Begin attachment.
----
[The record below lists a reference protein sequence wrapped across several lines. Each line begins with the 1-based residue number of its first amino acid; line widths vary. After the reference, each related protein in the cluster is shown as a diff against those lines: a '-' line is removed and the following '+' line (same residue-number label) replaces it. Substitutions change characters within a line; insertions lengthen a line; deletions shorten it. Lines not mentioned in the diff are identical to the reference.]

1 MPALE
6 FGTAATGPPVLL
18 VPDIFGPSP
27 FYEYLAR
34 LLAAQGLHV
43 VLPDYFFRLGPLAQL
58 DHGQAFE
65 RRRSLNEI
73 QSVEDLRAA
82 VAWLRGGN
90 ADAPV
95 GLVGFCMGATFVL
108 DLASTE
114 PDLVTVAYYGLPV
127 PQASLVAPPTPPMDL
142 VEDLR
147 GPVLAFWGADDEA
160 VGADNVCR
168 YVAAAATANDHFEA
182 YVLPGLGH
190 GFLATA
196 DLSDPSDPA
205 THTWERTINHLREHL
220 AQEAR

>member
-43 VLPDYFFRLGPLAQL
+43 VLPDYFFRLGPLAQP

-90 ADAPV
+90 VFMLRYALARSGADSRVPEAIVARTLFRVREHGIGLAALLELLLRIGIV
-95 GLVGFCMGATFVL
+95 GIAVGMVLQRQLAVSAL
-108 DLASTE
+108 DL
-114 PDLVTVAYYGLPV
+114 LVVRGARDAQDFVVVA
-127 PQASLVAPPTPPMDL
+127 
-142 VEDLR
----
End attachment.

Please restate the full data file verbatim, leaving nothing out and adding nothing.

[The record below lists a reference protein sequence wrapped across several lines. Each line begins with the 1-based residue number of its first amino acid; line widths vary. After the reference, each related protein in the cluster is shown as a diff against those lines: a '-' line is removed and the following '+' line (same residue-number label) replaces it. Substitutions change characters within a line; insertions lengthen a line; deletions shorten it. Lines not mentioned in the diff are identical to the reference.]

1 MPALE
6 FGTAATGPPVLL
18 VPDIFGPSP
27 FYEYLAR
34 LLAAQGLHV
43 VLPDYFFRLGPLAQL
58 DHGQAFE
65 RRRSLNEI
73 QSVEDLRAA
82 VAWLRGGN
90 ADAPV
95 GLVGFCMGATFVL
108 DLASTE
114 PDLVTVAYYGLPV
127 PQASLVAPPTPPMDL
142 VEDLR
147 GPVLAFWGADDEA
160 VGADNVCR
168 YVAAAATANDHFEA
182 YVLPGLGH
190 GFLATA
196 DLSDPSDPA
205 THTWERTINHLREHL
220 AQEAR

>member
-43 VLPDYFFRLGPLAQL
+43 VLPDYFFRLGPLAQP

-90 ADAPV
+90 VFMLRYALARSGADSRVPEAIVARTLFRVREHGIGLAALLELLLRIGIV
-95 GLVGFCMGATFVL
+95 GIAVGMVLQRQLAVSAL
-108 DLASTE
+108 DL
-114 PDLVTVAYYGLPV
+114 LVVRGARDAQDFVVVA
-127 PQASLVAPPTPPMDL
+127 
-142 VEDLR